TORONTO — The 30th anniversary of the Holocaust Education Week (HEW) is being dedicated to the survivors who have established and programmed it.
Mira Goldfarb [Michael Rajzman photo]
Mira Goldfarb, the new executive director of the Sarah and Chaim Neuberger Holocaust Education Centre, part of UJA Federation of Greater Toronto, said that the majority of programs in the week-long event, running Nov. 1 through 9, will feature survivors’ testimony.
“This is the first time we’ve established a singular comprehensive theme to the entire week,” she said.
On the job for eight months, Goldfarb said that when she arrived, she immediately saw the opportunity to introduce a special theme to the annual program.
“We have to recognize survivors for their suffering and for their survival. They have become major contributors to society. That is a lesson for us, because it underscores how much loss of potential the Holocaust actually represents. How much more could have been contributed?”
Goldfarb, a curator who began her career at the Jewish Museum in New York City, said that in 30 years, HEW has grown from a community-focused and generated event to a forum for international scholars and presenters. “It began 30 years ago with 30 programs, and by 1999 it featured 100 programs. Last year, about 30,000 people attended 140 programs.
“This year, we’re expecting representatives from most of the major centres of excellence in Holocaust education in the world.”
Goldfarb said that it was a “tremendous honour and privilege” for her to take on her job. “I embrace the role because I recognize that it is my generation that carries the torch.
“My children’s generation will be the last to have direct encounters with Holocaust survivors. We have to instil in them the charge to preserve these legacies and make them relevant and inspiring to future generations.”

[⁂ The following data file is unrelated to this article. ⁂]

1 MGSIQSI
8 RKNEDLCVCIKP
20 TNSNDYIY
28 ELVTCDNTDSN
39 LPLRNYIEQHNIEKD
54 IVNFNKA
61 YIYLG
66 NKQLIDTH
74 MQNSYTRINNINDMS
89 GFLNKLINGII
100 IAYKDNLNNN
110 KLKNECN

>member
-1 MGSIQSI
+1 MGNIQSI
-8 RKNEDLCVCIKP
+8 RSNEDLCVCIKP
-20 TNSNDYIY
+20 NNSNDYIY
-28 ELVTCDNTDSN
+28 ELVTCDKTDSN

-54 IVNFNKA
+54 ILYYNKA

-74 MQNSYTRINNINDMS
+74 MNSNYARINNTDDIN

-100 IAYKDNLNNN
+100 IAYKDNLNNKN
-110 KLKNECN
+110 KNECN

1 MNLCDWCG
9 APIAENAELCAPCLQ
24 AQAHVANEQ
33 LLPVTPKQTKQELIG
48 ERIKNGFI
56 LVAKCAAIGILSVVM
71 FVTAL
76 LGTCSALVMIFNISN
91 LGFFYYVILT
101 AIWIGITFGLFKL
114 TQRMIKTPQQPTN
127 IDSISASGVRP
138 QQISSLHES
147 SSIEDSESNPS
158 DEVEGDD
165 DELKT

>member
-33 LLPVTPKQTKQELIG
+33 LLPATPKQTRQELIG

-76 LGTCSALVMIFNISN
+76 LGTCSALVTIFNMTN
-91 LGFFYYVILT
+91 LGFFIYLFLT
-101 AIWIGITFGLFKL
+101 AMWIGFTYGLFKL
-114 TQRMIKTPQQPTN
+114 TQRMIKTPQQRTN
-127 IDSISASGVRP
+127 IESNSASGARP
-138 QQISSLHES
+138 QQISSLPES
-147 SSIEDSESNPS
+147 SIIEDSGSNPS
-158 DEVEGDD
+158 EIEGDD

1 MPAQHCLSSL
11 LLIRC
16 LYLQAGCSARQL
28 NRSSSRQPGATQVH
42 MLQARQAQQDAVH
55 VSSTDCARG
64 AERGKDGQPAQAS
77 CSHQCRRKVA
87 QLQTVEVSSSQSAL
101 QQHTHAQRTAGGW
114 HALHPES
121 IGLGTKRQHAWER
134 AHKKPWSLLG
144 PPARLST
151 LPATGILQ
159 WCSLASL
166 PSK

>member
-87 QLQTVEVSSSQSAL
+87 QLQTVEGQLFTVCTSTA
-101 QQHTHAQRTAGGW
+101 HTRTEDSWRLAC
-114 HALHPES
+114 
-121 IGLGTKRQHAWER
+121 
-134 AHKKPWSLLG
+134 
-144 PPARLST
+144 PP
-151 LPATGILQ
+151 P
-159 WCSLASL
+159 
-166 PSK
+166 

The task goes beyond preserving memories, she said. “It is about ensuring that bearing witness translates into taking action, and being responsible for the cries of ‘Never again’ that have been cried out.”
Fred Winegust, who was part of the original Holocaust education committee, said the idea was to have a week of education about six months after Yom Hashoah, “so there would be a commemoration every six months.”
He was inspired to become involved in Holocaust remembrance after returning from the first gathering of Holocaust survivors in Jerusalem in 1981 as a reporter for a university newspaper.
“My father was a survivor, my mother was a hidden child in France, and my grandfather was a prisoner of war, so I am part of the ‘second generation.’”
Eleanor Getzler, who has also been involved in HEW since the beginning, is also part of the second generation. “Growing up in Bathurst Manor, the Holocaust was a heavy part of my life.”
Reading the book, Children of the Holocaust, however, “really opened my eyes,” she said. “Reading the stories of these children was an awakening. We never discussed these things at home.”
She said that that book planted a seed in her mind about seeing some programming that revolved around the Holocaust.
“I spoke to Rabbi Mark Shapiro, assistant rabbi of Holy Blossom Temple, and a committee was struck. We wanted to educate the public, because nothing like that had been done before.”